I wish all my buddies a wonderful year of discovery. Right now my plans span from mountain peaks, to the far Pacific and back to Europe, with much detail still to be filled in. I look forward to seeing what I learn, how I adapt and where I might grow as a friend/son/brother/student over the coming year.
Ballet class before sunrise is definitely a shock to my system. Last week, I started dancing with American Repertory Ballet’s virtual trainee program in Princeton, New Jersey, but I still live in California. I’m slowly getting used to the early start each day, shifting my sleep schedule for the year.
Even though I am dancing at home, dancing as a trainee is already different from dancing as a conservatory student. New choreography and classes accompany the daily ballet barre, and I enjoy working with the variety of teachers and professional dancers. Learning repertoire from the ARB company dancers is especially interesting, as they recently performed the pieces that they are teaching us. Dancing as a trainee is a preview into what the schedule of a company dancer is like.
We’ve already started learning classical repertoire and contemporary choreography. Learning so much new choreography adds to my creativity – I’ve really enjoyed the variety of works we’ve learned so far. Because I don’t have a physical spot in the pieces, the typical stress of casting is lifted, and I can concentrate on the choreography and the tone of the pieces. I plan to focus on my personal artistry this year without the goal of a solo and with the goal of finding more depth in my dancing.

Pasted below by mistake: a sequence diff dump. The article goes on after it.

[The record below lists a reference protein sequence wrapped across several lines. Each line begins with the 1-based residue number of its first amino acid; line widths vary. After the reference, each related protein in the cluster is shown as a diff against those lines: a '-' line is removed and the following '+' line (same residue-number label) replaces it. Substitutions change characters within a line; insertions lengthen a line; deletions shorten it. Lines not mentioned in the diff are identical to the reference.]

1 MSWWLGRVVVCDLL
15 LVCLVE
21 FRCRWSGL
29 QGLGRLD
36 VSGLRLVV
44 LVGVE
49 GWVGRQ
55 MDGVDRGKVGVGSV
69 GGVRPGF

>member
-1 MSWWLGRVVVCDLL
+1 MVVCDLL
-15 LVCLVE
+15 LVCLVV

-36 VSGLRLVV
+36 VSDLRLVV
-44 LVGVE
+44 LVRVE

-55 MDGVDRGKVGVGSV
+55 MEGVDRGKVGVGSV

Zoom rehearsals aren’t the standard corps de ballet experience, but I’m finding different ways to learn from others. I can apply the other dancers’ corrections to myself, and observe their strengths to finetune my own dancing. I can also work to make sure my timing and musicality match that of the other dancers – provided that the internet doesn’t lag too much!
Occasionally, it is difficult to dance with expression and presentation within the walls of my home, but my teachers’ corrections and the pianists’ music push me to dance for an audience beyond the Zoom screen. I can’t wait to continue working in my virtual trainee program!
In my previous post, I mentioned that I had begun taking an online Adobe Illustrator course. I have now finished the class, and I wanted to share some of my pieces! Over the span of the course, each week we were given three assignments and a longer project to complete. By the end of the course I amassed a portfolio of work showcasing the different techniques we studied.
I also wanted to use this post to highlight my progression! I’ve never really considered visual art to be my forte. This was highlighted by going to an arts high school, where we were separated by discipline. Admiring the work of the art students, I always considered the visual arts to be outside of my realm. Music and dance were always how I expressed myself.
Going into my gap year, I set the goal of spending part of my time furthering the things I already love doing and using the rest to explore things outside of my comfort zone. This class definitely helped push me beyond my comfort zone and also allowed me to develop a new skill along the way. In school, I became wired to work towards concrete criteria that became familiar overtime. For this class, I was suddenly being evaluated on my use of perspective, incorporation of shadow, balance of tones and shades, artistic vision- concepts that were completely foreign at the start and seemed somewhat impossible to execute.